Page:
The American Diabetes Association asked their Facebook and Twitter communities to send them stories—specifically, what it’s like to be the parent of a child living with type 1 diabetes. Having received a lot of wonderful stories, they presented their favorites on the blog.
We hope you’re as inspired by these personal stories as we are, and that you’re willing to keep the conversation going. Tell us more in the comments!
Name: Kelvis & Kelvis Jr. (@iEvents_Kelvis)
Location: Kennesaw, Georgia
My six-year-old son Kelvis has been diagnosed for four years now. No other family members have been diagnosed with type 1 diabetes.
Our motivation is to keep our son alive and as healthy as possible at all times. We teach and encourage self-management to ensure he understands the seriousness of his health issue. And also to make sure we feel comfortable when we can’t be there to help him, such as when he’s over his friend’s house; with diabetes it’s important to always be ready.
We haven’t had any challenges with managing diabetes in the school setting because he is home-schooled. However, we still deal with lows during playtime. When Kelvis attended preschool his diabetes was handled with the utmost care; we appreciated all their support. All teachers and staff were ordered to take a two-day class on diabetes management.
My advice to parents who are new to diabetes is to not get discouraged with all the constant highs and lows. Keep your head up and try to encourage your child every day. It’s a hard road, but remember you are not alone in this fight. Nights and days will start to run together, and although you may get discouraged, don’t let your child see you that way…it will discourage them. Stay positive.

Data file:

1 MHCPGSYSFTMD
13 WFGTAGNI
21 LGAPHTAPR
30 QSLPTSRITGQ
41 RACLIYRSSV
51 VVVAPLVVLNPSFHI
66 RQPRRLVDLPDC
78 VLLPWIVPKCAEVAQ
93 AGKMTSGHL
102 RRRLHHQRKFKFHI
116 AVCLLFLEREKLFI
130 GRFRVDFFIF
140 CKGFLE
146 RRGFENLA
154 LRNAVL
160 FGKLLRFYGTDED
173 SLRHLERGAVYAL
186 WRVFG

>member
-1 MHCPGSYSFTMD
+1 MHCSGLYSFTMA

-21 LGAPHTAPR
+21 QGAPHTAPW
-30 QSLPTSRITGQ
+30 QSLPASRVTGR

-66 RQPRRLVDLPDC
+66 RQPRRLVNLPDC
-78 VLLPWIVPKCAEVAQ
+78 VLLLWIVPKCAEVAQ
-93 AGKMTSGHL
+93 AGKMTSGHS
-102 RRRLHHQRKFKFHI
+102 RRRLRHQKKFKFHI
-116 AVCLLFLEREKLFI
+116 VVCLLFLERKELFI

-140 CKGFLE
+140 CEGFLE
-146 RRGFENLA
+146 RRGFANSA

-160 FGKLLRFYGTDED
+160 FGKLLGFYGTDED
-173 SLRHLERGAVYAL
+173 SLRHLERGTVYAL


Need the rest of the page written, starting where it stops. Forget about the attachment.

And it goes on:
Parents of children with diabetes are overlooked so many times. Our faith and friends are what gets us through at 2 a.m. when we check on our kids and find their sugars at 40. Your average type 1 parent does not know what a peaceful night sleep is; we are constantly listening and waking up to check on our kids and make sure they are okay. Others just don’t understand the struggles we go through, and sometimes they can say the meanest things. These distractions don’t bring us down, however; we have a wonderful support system and will keep it that way.
The American Diabetes Association’s Safe at School campaign is dedicated to making sure that all children with diabetes are medically safe at school and have the same educational opportunities as their peers. To learn more, visit http://diabetes.org/sas.
Originally posted on the American Diabetes Association site.